Emotionally abusive relationships. You meet someone who you think is absolutely fantabulous. You think they are going to be the one. After a few months of that "new couple bliss," the tables start to turn. Your best suddenly becomes not good enough. Yeah sure, I've been there. When problems came up, I wanted to fix them but they were outside of your control. I wanted to make eveything better for the person who ultimately, was doing me more harm than good, but I refused to accept it.
The truth? So so many women who are in similar situations aren't the real reason behind the issues. You and I, we aren't the catalyst that can change these abusers for the better. More truth? Getting out is necessary. It may not be easy. It may not be what your heart wants. But it has to happen.
Looking back, I wish I had someone to help me during the hardest times. That's why I present you with 5 ways to get out of an emotionally abusive relationship:
1. Accept it. This is probably the hardest part. As much as you want to make everything hunky dory for you and your partner -- some things just aren't under your control. Accepting it is the first step to moving forward in your life. Recognize that it won't be easy. That's OK. Moving on from any relationship, emotionally abusive or not, is never simple.
2. Find comfort in friends. Your closest friends will be there for you to pick you up when you're down. In my experience, your friends haven't been fans of your emotionally abusive partner for a while now. It may be hard to admit you finally see what they've been saying for the last few months, but once you do -- you'll feel a weight lifted. A good friend just wants you to be okay. At this point in time, it's not about who is right or wrong. It's about romantic comedies, ordering takeout, and sleepovers -- no matter how old you are.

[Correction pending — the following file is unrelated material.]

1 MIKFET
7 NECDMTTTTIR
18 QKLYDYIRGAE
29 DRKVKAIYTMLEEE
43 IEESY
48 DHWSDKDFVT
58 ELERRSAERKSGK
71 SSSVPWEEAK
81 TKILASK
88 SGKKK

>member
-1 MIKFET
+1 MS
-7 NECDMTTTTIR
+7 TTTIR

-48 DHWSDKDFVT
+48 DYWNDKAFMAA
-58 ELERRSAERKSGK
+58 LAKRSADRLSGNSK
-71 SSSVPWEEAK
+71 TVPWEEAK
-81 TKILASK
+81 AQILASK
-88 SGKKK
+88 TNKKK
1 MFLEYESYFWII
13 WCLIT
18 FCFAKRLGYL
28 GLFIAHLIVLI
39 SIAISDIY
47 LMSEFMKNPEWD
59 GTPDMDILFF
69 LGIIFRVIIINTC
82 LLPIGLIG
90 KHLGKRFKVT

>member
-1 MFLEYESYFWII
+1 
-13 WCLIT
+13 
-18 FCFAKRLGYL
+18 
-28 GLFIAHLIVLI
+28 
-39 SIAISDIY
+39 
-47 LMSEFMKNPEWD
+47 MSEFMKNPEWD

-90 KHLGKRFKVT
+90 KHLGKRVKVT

3. Distractions are critical. Now is as good a time as any to pick up a new hobby. When you're in a relationship, you dedicate a whole chunk of your personal time to another person. With those time slots suddenly open, your calendar is wide open. Pick up a few extra classes at your gym, look into a local photography club, check out the running store down the block. Allow yourself to explore new things.
4. Let out your feelings. It's okay not to be okay. I think it's safe to say that so so many women want to stay strong and put on a good face for family and friends around them.If you hold in your true feelings, you're never going to allow yourself to grieve the end of something that meant a lot to you. You're allowed. I promise.
5. Cut the loose ends. Friends with friends of his on social media platforms like Facebook, Instagram, Twitter, and the like? Those constant reminders of someone who did you harm are 100 percent unnecessary, but it's hard to cut the chord. If you wouldn't be friends with them outside of the relationship, then cut the chord. Whether that be "unfriending" them completely or just blocking them from your News feed -- it will help you to move on.
Have you ever been in an emotionally abusive relationship?